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Mind share shift from CPU to GPU, Intel to Nvidia?

Nvidia says the "soul of the PC" is shifting from the central processing unit to the graphics processing unit. Really? Are significantly more resources being put into the GPU?

Brooke Crothers Former CNET contributor
Brooke Crothers writes about mobile computer systems, including laptops, tablets, smartphones: how they define the computing experience and the hardware that makes them tick. He has served as an editor at large at CNET News and a contributing reporter to The New York Times' Bits and Technology sections. His interest in things small began when living in Tokyo in a very small apartment for a very long time.
Brooke Crothers
3 min read

As Intel took its case against Nvidia to court, Nvidia CEO Jen-Hsun Huang could not resist making the oft-repeated assertion that the GPU is in, and CPU is out--a thinly veiled reference to the graphics chip maker's credo that PC processor mind share is shifting from Intel to Nvidia.

Here is the statement that Huang inserted into the Thursday Nvidia release about the Intel court filing. "At the heart of this issue is that the CPU has run its course, and the soul of the PC is shifting quickly to the GPU. This is clearly an attempt to stifle innovation to protect a decaying CPU business." (CPU stands for central processing unit; GPU stands for graphics processing unit.)

This is not the first time Huang has said this. He said--now rather famously--last year that Nvidia was going to "open up a can of whoop-ass" on Intel when responding to a question about Intel's upcoming Larrabee graphics technology. He has also said many times in many forums that Intel's CPUs are "good enough"--not so thinly veiled code for: Intel CPU technology is past its prime.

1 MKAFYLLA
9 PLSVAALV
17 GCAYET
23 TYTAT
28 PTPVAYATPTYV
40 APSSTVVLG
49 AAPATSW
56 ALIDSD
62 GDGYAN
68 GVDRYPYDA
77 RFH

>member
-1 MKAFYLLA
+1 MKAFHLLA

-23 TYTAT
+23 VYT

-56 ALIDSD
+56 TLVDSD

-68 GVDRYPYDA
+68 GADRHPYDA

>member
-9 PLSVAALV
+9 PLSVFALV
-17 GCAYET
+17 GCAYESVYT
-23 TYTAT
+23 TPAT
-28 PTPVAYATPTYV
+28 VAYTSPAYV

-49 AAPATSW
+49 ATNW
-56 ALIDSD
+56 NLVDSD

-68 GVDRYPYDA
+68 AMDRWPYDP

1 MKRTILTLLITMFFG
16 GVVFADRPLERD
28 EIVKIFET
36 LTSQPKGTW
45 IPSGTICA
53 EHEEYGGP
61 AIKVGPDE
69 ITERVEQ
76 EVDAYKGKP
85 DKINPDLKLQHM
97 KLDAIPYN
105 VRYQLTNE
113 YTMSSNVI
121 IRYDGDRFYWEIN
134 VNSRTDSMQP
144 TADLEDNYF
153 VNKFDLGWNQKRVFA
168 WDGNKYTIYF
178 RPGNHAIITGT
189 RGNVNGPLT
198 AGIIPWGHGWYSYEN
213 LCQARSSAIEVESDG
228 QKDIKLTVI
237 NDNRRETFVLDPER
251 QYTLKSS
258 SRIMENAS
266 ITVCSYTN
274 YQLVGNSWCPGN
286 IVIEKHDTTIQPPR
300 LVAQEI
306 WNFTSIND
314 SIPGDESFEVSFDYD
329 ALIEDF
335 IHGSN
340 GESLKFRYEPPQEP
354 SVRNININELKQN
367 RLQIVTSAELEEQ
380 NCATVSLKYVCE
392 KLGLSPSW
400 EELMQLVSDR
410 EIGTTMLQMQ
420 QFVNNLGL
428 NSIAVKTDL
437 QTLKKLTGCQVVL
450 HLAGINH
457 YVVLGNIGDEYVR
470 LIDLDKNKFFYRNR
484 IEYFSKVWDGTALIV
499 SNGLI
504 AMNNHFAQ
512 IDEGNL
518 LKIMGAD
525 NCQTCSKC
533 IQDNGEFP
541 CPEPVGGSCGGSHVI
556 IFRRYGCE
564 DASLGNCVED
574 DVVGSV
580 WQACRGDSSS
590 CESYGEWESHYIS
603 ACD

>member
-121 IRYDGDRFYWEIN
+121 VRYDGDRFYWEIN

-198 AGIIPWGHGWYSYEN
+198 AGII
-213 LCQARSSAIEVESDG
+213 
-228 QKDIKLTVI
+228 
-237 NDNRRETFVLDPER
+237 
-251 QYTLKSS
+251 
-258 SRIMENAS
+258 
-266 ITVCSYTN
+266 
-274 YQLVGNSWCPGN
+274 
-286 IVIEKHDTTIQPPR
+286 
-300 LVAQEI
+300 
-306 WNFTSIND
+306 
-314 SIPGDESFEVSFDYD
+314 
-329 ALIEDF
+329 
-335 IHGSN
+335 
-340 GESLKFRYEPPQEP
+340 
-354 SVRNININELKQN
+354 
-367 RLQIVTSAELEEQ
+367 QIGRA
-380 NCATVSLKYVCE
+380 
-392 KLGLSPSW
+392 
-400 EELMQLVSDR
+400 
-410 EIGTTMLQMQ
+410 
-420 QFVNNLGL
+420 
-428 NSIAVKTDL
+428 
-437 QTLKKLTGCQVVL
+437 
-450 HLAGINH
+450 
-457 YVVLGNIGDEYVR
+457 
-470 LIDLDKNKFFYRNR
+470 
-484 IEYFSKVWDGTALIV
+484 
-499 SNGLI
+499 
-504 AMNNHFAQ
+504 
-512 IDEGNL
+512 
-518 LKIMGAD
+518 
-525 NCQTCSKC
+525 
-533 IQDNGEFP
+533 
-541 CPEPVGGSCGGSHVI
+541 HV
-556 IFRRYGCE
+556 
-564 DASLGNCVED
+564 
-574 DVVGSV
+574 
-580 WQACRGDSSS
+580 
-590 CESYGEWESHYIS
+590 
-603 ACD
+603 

So, the question must be posed: is he right? Are consumers placing more importance on the GPU than the CPU? And, maybe more importantly, are PC and chipmakers now putting significantly more development and marketing resources into all things GPU?

A quick answer to the first question is that consumers expect PCs to perform better when handling Web-based graphics, games, and video. So, yes, consciously or unconsciously, consumers are putting more emphasis on the GPU.

And there's a short answer to the latter question too: Advanced Micro Devices. If you look at AMD's Puma laptop platform, for example, there is an increased emphasis on graphics as being the performance driver of the platform. And certainly, as a chipmaker, the graphics technology from its ATI unit is making more of a mark these days than its CPUs.

But that doesn't mean the momentum is necessarily in Nvidia's (or ATI's) favor. The biggest sea change occurring in the PC market today is the not the shift from the CPU to the GPU, but the shift from mainstream laptops to inexpensive laptops, aka Netbooks. And right now, that market is all Intel, all the time.

"The bigger dramatic change that's happening in the industry is the en masse migration to low-cost solutions...Netbooks," said Ashok Kumar, an analyst at investment bank Collins Stewart. He says Intel integrated graphics, in this sense, may pose more, not less, of a challenge in the future for Nvidia.

And the Netbook market demonstrates probably more than anything what the consumer mindset is. Graphics don't have to be great (or even that good) but adequate. (Though Nvidia is trying to disprove this with its Ion platform.)

Though Nvidia's CEO is right when he says GPU technology is far ahead of integrated graphics (Intel's current style of graphics), he's not necessarily right when he says there's a massive mind share shift to an Nvidia-style GPU-centric universe.

Moreover, Intel continues to improve its integrated graphics and is readying a discrete Larrabee graphics processor, to boot. Kumar says that Intel may be more of a direct competitor with Nvidia in the future than AMD-ATI.

So, the question is probably better posed this way: Will the world's PC consumers in the future see the Nvidia model or the Intel model as the true core of the PC? You decide.